Back to school : first year university experiences of mature Māori women : a thesis presented in partial fulfilment of the requirements for the degree of Masters of Educational Psychology at Massey University, Albany, New Zealand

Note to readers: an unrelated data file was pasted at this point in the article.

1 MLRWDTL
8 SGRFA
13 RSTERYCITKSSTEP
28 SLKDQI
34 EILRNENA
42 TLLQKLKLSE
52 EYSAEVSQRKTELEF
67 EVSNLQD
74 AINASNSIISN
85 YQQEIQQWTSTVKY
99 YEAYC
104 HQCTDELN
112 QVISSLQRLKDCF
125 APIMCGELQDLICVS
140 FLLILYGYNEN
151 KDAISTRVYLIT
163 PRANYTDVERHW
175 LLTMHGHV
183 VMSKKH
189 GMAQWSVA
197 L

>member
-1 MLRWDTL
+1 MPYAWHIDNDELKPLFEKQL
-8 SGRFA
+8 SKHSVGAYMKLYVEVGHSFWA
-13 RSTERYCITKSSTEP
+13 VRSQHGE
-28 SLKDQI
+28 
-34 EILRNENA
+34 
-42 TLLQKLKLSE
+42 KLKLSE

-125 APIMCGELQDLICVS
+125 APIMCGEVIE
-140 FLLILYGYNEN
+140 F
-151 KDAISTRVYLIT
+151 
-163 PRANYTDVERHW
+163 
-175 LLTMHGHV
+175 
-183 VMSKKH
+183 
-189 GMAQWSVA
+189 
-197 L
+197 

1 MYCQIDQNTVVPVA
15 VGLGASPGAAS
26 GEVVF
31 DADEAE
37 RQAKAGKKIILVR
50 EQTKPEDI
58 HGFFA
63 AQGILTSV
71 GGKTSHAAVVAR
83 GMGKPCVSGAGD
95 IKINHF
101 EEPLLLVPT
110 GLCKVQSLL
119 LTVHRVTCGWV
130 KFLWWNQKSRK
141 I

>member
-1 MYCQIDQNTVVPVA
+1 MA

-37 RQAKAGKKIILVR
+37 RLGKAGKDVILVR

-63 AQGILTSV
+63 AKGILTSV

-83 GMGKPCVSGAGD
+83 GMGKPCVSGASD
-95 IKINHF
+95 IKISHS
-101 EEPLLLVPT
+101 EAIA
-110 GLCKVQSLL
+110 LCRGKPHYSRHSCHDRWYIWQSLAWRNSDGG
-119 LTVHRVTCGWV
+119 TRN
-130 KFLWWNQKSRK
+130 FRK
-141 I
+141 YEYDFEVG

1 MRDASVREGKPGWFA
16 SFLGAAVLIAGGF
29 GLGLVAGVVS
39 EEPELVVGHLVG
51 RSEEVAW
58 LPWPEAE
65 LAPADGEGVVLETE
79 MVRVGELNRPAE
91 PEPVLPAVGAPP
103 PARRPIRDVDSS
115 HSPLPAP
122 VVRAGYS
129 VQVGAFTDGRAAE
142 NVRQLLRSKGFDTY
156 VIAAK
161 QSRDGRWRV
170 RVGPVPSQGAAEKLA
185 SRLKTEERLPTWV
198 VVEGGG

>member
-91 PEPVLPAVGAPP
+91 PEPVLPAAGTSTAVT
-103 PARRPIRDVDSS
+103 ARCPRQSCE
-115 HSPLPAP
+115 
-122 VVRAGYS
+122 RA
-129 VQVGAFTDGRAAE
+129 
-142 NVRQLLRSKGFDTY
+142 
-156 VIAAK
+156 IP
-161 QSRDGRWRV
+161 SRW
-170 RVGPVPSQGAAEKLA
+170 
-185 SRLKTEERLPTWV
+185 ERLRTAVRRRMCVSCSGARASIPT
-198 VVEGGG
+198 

This thesis is an exploration of the first year experiences of five Maori women who attended a tertiary institution in Aotearoa as mature students. Situated in the context of higher education and student life, their first year experiences includes challenges related to childhood school experiences, language and culture clashes. The importance of collectivist Maori values as a form of Maori identification supports them through their academic journeys. Interviews with five mature Maori women revealed the conflict and cultural dissonance between western University values and Maori cultural values that impacted on their first years of study. It was also clear that Maori values such as whanau and whanaungatanga were critical to providing cultural support for these women. Findings also show that for these Maori women the practice of Maori values contributes to their identity as Maori women and also to the wellbeing of their whanau, hapu and iwi. These stories explore how the mature Maori women in this study, overcame the very powerful influence of negative experience as children within the state education systems, to begin tertiary study later in life.